ShadowStand is an ingenious bike support from Peter Bodola, an architectural model maker based in Hungary.
Basically, it’s a triangular piece of recycled acrylic that fits under the pedal axle to support your bike while you take photographs of it. It’s small enough to fit into your jersey pocket, and saves looking for convenient gates or bits of wood for that perfect Instagram shot.
Wahoo's Elemnt Roam and Garmin's Edge 530 are both companies’ latest GPS bike computers.
I’ve had a Wahoo Elemnt Roam since September last year and used it extensively on my winter bike during the colder months. However, due to some problems with the Wahoo and my SRM power meter (see notes at the end), I moved to a Garmin Edge 530 when the weather got a bit warmer and my summer bike came of out storage. They’re both great products, but quite different in their setup and use. Here are some of my thoughts after a few months of using both.
Wahoo Elemnt uses a phone app to set up the device. This lets you choose which fields to be displayed, connect to the WiFi network, and configure any cloud services such as dropbox or Strava. Once the initial setup is complete, you don’t really need to use the app, although it does provide quite a good summary of each ride’s data.
The Edge 530 needs to be mostly configured on the device itself. This is quite a bit more fiddly than using the Wahoo app.
Adding sensors to be devices is pretty straight-forward. Go to the search for a new sensor, then add it once it's found. Renaming the sensors is an absolute joy on the Elemnt using the phone app, compared with the Edge, when you need to select each letter on the device screen.
The Elemnt also takes considerably longer than the Edge to power up, probably because of its Android roots.
The Elemnt has a set of screens that can be cycled through using the Page button. Each screen has the concept of ‘Zooming’ to show more or fewer fields on the screen, with the size of each field shrinking to allow more to be displayed. If you use different bikes with different sensor types (i.e. one bike has a power meter & Di2, while the other doesn’t), you’ll find yourself setting up separate screens for each one. This isn’t quite as ’clean’ as to how it's handled on the Edge.
The Edge has Profiles that let you have a set of screens for each setup, i.e., Road Bike, Mountain Bike, etc. Each profile can have its own set of display fields. There’s also a number of ‘screens’ for each profile that you can cycle through using the buttons on the size of the device or using the hood buttons on Di2 shifters.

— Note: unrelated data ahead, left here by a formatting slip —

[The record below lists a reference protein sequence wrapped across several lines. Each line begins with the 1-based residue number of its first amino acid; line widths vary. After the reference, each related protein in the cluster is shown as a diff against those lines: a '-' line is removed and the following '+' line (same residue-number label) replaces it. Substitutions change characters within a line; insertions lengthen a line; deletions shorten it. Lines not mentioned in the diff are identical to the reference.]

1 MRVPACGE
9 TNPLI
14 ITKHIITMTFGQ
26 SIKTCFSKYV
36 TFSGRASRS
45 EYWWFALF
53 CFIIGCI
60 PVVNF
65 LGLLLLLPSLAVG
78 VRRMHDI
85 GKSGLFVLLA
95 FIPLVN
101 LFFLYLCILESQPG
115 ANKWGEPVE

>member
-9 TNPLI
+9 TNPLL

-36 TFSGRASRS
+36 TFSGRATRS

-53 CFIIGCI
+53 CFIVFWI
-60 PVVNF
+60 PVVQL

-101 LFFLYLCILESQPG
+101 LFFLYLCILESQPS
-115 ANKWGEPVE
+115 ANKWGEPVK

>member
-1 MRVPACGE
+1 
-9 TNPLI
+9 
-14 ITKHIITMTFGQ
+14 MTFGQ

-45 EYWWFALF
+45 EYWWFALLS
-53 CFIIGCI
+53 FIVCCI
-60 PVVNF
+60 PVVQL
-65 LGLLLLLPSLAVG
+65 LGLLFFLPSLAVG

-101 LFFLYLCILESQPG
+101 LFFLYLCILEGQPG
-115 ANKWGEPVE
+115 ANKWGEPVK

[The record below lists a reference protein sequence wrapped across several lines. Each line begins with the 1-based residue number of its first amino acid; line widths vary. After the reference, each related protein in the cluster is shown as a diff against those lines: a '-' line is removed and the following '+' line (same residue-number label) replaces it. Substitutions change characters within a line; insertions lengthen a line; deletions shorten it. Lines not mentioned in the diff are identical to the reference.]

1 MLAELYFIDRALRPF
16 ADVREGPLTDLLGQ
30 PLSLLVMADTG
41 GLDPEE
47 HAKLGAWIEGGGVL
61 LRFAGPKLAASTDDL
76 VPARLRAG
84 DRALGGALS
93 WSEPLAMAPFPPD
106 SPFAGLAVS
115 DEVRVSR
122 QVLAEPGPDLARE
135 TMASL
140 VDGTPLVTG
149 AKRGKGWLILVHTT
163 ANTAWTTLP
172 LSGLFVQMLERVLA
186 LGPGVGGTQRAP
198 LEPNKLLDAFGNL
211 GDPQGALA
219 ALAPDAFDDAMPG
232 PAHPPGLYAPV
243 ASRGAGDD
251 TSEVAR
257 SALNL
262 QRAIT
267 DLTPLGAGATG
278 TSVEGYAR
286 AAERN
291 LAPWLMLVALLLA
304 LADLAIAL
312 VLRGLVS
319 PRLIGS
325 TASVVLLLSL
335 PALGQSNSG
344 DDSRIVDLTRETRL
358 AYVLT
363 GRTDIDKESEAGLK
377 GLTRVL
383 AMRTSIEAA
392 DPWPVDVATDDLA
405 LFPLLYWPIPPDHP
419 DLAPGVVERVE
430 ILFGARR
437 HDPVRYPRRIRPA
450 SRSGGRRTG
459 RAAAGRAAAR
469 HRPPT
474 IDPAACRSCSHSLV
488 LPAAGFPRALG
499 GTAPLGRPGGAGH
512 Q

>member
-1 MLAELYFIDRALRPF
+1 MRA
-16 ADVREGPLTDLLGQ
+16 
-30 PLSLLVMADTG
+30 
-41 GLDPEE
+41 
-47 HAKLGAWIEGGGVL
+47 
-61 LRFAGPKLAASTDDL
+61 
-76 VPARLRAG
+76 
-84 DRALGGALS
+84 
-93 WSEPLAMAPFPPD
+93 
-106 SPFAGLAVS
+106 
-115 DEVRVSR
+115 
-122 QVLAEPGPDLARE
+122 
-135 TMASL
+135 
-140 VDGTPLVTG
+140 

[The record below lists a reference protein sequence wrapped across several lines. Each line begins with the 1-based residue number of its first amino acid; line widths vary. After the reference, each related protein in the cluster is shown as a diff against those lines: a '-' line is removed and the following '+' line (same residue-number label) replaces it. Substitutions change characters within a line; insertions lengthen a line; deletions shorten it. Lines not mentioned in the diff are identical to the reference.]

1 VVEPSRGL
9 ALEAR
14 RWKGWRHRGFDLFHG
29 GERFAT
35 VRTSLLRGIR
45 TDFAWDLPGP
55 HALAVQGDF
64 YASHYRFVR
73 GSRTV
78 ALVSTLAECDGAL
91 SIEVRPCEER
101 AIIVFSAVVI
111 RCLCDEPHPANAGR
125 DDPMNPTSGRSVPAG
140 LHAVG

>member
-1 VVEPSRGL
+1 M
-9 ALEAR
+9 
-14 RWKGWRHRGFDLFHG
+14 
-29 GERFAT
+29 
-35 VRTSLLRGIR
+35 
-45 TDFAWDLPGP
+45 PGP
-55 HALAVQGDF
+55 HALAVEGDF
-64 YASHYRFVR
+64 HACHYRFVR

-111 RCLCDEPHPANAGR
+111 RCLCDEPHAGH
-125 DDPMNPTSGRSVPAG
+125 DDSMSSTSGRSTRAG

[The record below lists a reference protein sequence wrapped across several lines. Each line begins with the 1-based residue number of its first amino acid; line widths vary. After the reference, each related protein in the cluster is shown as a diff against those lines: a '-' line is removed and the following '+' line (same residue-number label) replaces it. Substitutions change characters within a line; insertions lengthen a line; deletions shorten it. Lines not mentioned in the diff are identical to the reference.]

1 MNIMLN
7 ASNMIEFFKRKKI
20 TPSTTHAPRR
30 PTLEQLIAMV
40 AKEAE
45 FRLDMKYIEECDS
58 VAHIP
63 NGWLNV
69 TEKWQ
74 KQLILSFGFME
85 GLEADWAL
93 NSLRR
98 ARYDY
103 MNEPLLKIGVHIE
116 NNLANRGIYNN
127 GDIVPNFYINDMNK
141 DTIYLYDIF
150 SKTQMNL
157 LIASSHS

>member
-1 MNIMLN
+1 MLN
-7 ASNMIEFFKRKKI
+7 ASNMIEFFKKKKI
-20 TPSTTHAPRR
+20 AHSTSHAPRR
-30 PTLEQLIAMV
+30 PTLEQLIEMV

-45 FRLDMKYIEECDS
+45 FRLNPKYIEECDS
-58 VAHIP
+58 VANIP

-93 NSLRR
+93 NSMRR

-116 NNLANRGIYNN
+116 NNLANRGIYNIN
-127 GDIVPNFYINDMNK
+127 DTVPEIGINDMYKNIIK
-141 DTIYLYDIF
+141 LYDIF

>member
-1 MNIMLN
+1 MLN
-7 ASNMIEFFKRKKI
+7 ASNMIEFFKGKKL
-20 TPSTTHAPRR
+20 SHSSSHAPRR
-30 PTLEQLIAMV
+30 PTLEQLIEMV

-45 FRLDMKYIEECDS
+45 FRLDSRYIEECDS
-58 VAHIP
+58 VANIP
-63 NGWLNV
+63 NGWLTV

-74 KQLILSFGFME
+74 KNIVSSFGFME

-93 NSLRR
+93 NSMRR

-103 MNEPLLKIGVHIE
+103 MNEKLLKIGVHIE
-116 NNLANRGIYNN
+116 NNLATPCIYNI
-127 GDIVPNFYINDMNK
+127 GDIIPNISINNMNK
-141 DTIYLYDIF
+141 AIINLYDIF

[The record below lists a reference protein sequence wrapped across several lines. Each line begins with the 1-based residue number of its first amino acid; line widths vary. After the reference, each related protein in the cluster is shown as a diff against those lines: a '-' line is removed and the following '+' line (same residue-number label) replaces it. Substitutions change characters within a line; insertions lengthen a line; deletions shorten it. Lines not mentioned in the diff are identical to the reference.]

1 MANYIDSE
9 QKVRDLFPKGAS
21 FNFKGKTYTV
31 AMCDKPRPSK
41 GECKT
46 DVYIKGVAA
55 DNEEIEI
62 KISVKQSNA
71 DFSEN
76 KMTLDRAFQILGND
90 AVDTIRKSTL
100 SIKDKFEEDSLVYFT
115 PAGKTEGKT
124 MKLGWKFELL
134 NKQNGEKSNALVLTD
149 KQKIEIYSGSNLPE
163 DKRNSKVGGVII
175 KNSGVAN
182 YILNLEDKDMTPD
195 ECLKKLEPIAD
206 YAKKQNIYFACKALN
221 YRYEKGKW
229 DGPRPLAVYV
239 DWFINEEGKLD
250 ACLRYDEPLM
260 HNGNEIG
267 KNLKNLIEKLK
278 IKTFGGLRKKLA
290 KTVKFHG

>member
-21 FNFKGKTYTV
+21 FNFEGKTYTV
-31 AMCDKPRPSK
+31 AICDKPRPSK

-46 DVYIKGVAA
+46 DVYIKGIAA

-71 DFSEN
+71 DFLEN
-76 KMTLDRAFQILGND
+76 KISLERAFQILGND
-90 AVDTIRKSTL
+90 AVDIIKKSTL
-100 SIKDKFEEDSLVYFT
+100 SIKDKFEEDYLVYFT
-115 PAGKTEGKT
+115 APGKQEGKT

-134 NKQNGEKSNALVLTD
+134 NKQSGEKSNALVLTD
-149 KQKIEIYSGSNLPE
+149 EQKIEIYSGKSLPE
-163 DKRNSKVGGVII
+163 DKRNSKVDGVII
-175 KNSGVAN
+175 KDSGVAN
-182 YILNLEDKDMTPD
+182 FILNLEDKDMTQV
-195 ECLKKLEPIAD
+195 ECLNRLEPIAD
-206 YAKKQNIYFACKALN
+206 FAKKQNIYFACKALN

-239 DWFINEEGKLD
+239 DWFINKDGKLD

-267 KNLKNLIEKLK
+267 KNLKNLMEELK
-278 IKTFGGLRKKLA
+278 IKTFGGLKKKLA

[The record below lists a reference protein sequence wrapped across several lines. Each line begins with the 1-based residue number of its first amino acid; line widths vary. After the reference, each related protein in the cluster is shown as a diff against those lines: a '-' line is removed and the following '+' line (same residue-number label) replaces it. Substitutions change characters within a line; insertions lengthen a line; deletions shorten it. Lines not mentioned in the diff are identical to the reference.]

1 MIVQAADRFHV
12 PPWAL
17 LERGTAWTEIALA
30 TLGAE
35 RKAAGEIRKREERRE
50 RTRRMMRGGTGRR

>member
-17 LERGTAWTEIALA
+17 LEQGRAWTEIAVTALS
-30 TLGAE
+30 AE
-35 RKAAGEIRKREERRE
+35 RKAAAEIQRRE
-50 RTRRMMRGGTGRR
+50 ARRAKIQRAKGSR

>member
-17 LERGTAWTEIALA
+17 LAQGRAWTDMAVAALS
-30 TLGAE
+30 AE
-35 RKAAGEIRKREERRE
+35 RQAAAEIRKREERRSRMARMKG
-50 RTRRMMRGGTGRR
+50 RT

Garmin also has CIQ fields which are mini-apps that run on the device and can read data – these range from novelty ones, such as the number of beers earned, or slices of pizza burned off, to more advanced, such as specialised training metrics beyond those built-in to the device.
Getting the Data off the Device
The Edge has several ways to access its data: the device has Wi-Fi and will upload to Garmin Connect as soon as it can connect to one of the specified networks after a ride; it can upload via iPhone app, or it can be connected to a computer and appear as a USB drive – Garmin Express software handles uploading to Garmin Connect, or the data files can be accessed and uploaded to cloud services manually.
The first two methods are great when Garmin’s servers are running, but, as millions found out recently, when they’re down, it’s really hard to access your data. If you use Strava or Training Peaks, for example, then your data needs to go to Garmin’s servers first before it’s sent onto the services. This isn’t the case with the Elemnt.
The Elemnt also has Wi-Fi built-in and can upload to a number of different services, including Training Peaks and Strava. It can also upload your files to Dropbox, meaning you’ve got a local copy of your data, something that Garmin doesn’t provide ‘out of the box’. As far as I know, there’s no Wahoo-controlled server element of this, so there shouldn’t be something to fail there.
The Elemnt can’t be connected to a computer to get the files on it – at least not easily. The Elemnt runs a version of the Android phone operating system. There are apps that will access the data, but that’s another step, compared with Garmin.